Tips to improve marketing content performance

500 content marketing border.jpg

We all know that content has become a key aspect of any marketing communications campaign and so I have no intention of stressing the importance of creating content in this post. What I want to cover is how to create a great piece of marketing content and how to try and publicise it as much as you can, gaining the widest possible relevant audience to your message.

Quality versus quantity

I mentioned relevance in that last sentence and with good reason. It’s all too easy to generate content, but is it actually relevant and of decent quality? This marketing content represents your business. It helps to develop your reputation. Don’t get caught in the trap of churning stuff out to tick the box of content creation, without considering the real value of it.

Relevance is important in traffic creation for the content too. For many industries, it can be possible to generate lots of traffic towards a particular piece of content. But is it relevant traffic? There’s little point in the effort if it’s not.

And so I will always advocate quality over quantity where content is concerned, however you look at it.

Getting the marketing content right in the first place

There is no point in circulating poor quality content and for the purpose of this post, I’m focusing mainly on written content. So how do you make it great? The answer is actually specific to every industry and every business, but there is certainly a common theme to follow. This list of words might highlight where I’m heading:

  • Well written copy
  • No typos and no spelling mistakes
  • Clear signposting using sub-headings
  • Consistent brand tone and character
  • Relevant topic
  • Interesting and engaging
  • Of help or use to the reader
  • Good use of images

It’s important to create something that your target audience will find interesting or useful in some way – and they have to see this quickly! Craft your headings and sub-headings well so that at a second’s glance, it’s possible to see the value and the content does not pose a daunting read.

The quality of the copy is vital and that is where copywriting services and content marketing services come into their own. We all hate to see typos, bad grammar and spelling mistakes. We also gain far more from reading a well-structured and “active” piece of copy that is easy to read. Not everyone has these skills, so buy them in for your business if you need to as it is a worthwhile investment.

There is no excuse for posting a piece of marketing content without an image these days. Photo libraries are readily available and we all have cameras on every device in our hands. Images can add relevance, draw the eye and help to break up the copy if need be.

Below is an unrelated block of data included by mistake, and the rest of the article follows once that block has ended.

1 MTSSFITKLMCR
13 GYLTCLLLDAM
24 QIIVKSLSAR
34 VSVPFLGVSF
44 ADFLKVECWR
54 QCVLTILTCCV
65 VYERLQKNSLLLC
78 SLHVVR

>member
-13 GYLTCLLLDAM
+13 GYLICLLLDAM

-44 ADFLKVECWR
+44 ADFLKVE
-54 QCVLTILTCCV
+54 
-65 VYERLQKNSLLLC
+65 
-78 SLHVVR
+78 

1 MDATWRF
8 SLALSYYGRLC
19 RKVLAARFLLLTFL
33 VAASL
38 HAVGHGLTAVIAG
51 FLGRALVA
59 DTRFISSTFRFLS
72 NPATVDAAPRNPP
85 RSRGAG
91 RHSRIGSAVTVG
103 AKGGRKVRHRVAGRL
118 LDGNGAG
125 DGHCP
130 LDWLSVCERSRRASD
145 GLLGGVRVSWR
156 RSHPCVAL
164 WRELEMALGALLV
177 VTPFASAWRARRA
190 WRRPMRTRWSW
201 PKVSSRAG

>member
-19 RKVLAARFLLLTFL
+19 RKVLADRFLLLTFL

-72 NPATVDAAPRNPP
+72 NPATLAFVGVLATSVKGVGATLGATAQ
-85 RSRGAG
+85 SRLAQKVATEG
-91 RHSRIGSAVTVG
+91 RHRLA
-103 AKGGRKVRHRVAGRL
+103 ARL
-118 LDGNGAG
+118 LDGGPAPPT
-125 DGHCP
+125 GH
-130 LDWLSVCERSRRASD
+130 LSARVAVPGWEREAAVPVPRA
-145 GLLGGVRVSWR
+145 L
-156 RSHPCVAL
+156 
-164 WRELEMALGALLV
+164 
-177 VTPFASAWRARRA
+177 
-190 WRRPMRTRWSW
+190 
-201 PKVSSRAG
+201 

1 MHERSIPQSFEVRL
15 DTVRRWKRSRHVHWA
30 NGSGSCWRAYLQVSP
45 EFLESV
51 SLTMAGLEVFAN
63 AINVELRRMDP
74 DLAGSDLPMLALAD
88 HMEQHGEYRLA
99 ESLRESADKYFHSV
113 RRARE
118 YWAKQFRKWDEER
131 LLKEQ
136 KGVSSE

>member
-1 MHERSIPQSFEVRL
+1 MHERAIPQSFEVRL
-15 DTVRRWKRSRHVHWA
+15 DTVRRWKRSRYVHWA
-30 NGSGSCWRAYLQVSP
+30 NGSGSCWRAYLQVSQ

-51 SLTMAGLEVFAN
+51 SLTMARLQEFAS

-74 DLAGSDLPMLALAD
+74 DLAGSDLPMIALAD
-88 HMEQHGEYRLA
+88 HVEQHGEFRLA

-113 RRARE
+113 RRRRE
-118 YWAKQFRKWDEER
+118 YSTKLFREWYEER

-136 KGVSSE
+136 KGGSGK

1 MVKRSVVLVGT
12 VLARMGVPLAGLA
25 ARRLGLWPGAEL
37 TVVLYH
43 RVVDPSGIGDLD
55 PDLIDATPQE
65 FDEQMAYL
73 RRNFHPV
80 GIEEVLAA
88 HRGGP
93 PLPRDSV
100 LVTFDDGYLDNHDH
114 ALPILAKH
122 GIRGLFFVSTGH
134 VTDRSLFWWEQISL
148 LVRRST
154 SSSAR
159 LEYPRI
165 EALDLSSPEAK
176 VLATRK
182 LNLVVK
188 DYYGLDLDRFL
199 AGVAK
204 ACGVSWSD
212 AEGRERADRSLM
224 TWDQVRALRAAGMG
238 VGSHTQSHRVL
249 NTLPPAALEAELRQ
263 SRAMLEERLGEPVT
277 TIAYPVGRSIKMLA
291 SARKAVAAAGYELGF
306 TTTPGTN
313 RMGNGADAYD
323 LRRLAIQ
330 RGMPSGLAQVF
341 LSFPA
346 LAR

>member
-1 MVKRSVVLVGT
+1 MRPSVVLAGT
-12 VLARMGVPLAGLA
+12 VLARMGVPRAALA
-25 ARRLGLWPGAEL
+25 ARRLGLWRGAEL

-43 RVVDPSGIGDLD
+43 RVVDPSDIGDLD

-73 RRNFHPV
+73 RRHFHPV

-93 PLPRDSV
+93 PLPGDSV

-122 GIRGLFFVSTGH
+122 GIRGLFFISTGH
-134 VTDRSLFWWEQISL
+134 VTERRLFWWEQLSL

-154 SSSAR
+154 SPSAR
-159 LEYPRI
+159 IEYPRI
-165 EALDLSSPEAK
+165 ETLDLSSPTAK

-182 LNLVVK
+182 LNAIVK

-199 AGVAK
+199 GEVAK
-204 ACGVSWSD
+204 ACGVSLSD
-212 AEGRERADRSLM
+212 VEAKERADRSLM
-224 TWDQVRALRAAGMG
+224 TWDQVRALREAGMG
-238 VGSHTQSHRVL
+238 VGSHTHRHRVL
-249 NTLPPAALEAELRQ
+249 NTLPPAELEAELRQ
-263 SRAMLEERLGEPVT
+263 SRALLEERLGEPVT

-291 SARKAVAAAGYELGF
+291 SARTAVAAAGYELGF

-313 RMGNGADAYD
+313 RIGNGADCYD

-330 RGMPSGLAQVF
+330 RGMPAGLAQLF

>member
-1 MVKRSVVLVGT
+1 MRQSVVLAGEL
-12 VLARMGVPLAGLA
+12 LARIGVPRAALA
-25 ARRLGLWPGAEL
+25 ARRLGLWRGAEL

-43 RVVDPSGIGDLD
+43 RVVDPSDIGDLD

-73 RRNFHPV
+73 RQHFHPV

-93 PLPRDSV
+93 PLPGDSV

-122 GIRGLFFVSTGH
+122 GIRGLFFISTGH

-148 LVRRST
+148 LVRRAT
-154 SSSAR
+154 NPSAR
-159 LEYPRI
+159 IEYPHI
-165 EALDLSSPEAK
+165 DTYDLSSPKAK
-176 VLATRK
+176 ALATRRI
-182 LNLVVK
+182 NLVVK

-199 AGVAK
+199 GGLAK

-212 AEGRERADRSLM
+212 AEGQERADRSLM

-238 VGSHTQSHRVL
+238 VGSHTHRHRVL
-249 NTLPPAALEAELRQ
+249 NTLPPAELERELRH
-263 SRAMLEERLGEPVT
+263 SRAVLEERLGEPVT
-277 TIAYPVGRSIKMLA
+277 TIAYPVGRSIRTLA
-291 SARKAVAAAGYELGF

Tips to spread the word

So now you have a great piece of content and you’ve posted it onto your blog, news page or website. What now? The next step is to proactively look for and communicate with your target audience and there are many options available to help with this.

Talk to your customers

This might seem like a dull starting point, but a great piece of content gives you the perfect reason to talk to your customers! Another touch-point in between their purchasing with you. Ensure that your sales team are fully aware of the new resource.

If you have a number of key customers, send them a personalised email to let them know. If the content is useful to them, they will be pleased of your thoughtfulness and personal attention. Alternatively, create an html email as part of your email marketing and reach a wide number of customers in one go.

Of course, you might have a prospect list that you can email in this way too and I’d certainly recommend this action if the content is relevant to them. Consider emailing a particular segment only if the message is more targeted.

Encourage targeted sharing via Twitter

If you’re socially minded, you’ll certainly want to post a tweet or two on Twitter to highlight the arrival of your new content. If the content involves any other parties (for example, if it’s a case study about a customer) make sure that you notify them in the tweet and even contact them personally to ask if they can retweet.

Consider also looking for relevant influencers that might find your marketing content of interest. This might be trade associations, prominent bloggers or even people within your industry that rather like retweeting to their followers! If you think they might retweet, notify them in your tweet.

Look to the future with Twitter too. If the content is not time dependent, why not schedule a further tweet in six months’ time?

Get as social as you can

You might also use Facebook, Linked In or perhaps Instagram. If so, consider whether the content is relevant to that audience too. Bear in mind that each social platform provides a different emphasis and so blanket coverage might not be the best fit every time.

Use your team to gain as much coverage as you can. If you post it onto your company Linked In page, ask all of your colleagues to share it to their Linked In contacts. The same principle applies to Facebook of course.

Talk to the press

Perhaps your marketing content relates to some research that you have undertaken? Maybe it’s an opinion piece about an industry topic. If you consider it relevant and useful to your industry press, why not alert them too? I would always recommend doing this on a one-to-one basis, even following up by phone if need be. Our PR services might be of help to you here.


I hope that this guidance has been of use to you? Cantaloupe is copywriting and providing content marketing services for clients daily and if you’d like to consider us for your business, please do get in touch.